Foreign Minister Julie Bishop’s endorsement of Philip Ruddock’s appointment as Australia’s Special Envoy on Human Rights to the United Nations characterised him as “well-qualified to advocate and represent Australia’s human rights views and record”. The devil is in the accuracy of this statement. Over the past fifteen years, Australia has risen as a human rights violater to become an international pariah, with Ruddock entwined in many of the policies that have created this reputation. Indeed, the announcement came on the heels of the High Court legitimising offshore detention, a system of which Ruddock was one of the original architects, and which has been central to international criticism of Australia.
In 2004 there was a family living in Adelaide: the Bakhtiyaris. They were asylum seekers who had been through the mill of trauma: mother and five children in detention indefinitely; father initially in the community but put back in detention; a sixth child born under guard. People may remember them as two of the boys escaped the Woomera detention centre during a fracas sparked by Australian protesters, made their way to Melbourne and sought asylum at the British High Commission. Eventually an order by the Family Court saw the Bakhtiyari’s placed in the community under the care of a Church organisation, enabling the children to attend school and have some semblance of a normal life. However the dark cloud of detention and deportation remained over their heads. Continue reading “High Court offshore detention ruling highlights why Australia needs a Bill of Rights”
In the debate about marriage equality, one argument put forward by proponents of traditional marriage is pushing its way to the fore: that marriage equality is undesirable because it denies a child knowledge of and access to both his/her mother and father. This is an argument that doesn’t stand up to scrutiny.
It is not just that the parenting issue for same sex couples has (for the most part) already been resolved, with adoption, sperm donation, co-parenting amongst male and female same sex couples, and recognition of two same sex parents on a birth certificate already accepted, and that this means the marriage equality debate is quite literally one about whether we as a society believe in equal recognition of same sex relationships. It is also that society, as a whole, has long since moved on from the concept of a traditional nuclear family unit (biological mother, father, kids). Continue reading “The marriage equality debate is no longer about children”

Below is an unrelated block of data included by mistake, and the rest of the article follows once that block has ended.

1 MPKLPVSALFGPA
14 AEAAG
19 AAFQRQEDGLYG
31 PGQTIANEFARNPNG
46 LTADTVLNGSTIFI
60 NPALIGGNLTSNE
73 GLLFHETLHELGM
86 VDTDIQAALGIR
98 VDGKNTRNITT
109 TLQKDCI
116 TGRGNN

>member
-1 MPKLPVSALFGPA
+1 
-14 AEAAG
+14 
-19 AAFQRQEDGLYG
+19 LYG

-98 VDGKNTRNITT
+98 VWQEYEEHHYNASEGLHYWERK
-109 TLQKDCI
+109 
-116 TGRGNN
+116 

Like many people of my age (30s) with a large social acquaintance circle comprising a range of demographics, I have been exposed to a broad array of drug use and problems over the last decade or so, and I’m conscious of the ongoing discussions in society about the drugs issue.
I don’t support the “war on drugs” because I don’t think it works. There hasn’t been a reduction in illicit drug use or problems as a result of the weighty focus on law enforcement and it predominantly punishes individuals and small time or middle rung dealers while doing very little to combat manufacturers and distributors. An individual caught with ice ends up with a criminal conviction that impacts on future employment and relationships, only pushing them towards the drug again, while a supplier evades detection and, if caught, has the finances to hire legal expertise to limit conviction and sentencing, then returns to the same life they had beforehand. Ultimately, Continue reading “War on drugs: dogma rather than real solutions”
There was a logical reason for Greeks to vote NO in their Referendum: if they genuinely believed that an exit from the Euro and return to their own currency was the best way forward. It’s fraught with risk, but is a viable solution. It’s also a very possible (some would say probable) consequence of the NO vote and therefore necessary to consider. Instead, the celebrations in Greece by those who voted against the proposal under consideration seem to be either vested in a belief they have backed Europe into a corner or based on ideology rather than practical reality.
It’s all very well for the Greeks to be crowing about their democratic rights. But becoming part of the Eurozone was always a compromise: a more stable currency, freedom of movement and greater prospect of investment in exchange for collectivity rather than simple sovereignty. Greece, like every other country that joined the Euro, knew this.
Continue reading “Greek Referendum: selfishness trumps responsibility; ideology trumps reality”
The new season (3) of the TV Series Wentworth has a story-line around the Hepatitis C Virus (HCV).
For those unaware, Wentworth is a critically acclaimed Australian TV Series on Foxtel’s Soho Channel about a women’s prison. It draws its inspiration from the groundbreaking 1980s Australian TV Series Prisoner. The emphasis is important: the deliberately confronting and challenging nature of this series (and its predecessor) means complex, and often otherwise ignored, issues are at the core of its storytelling.
The HCV story arc began Continue reading “TV & HCV (or Aussie TV Series Wentworth & the Hepatitis C Virus)”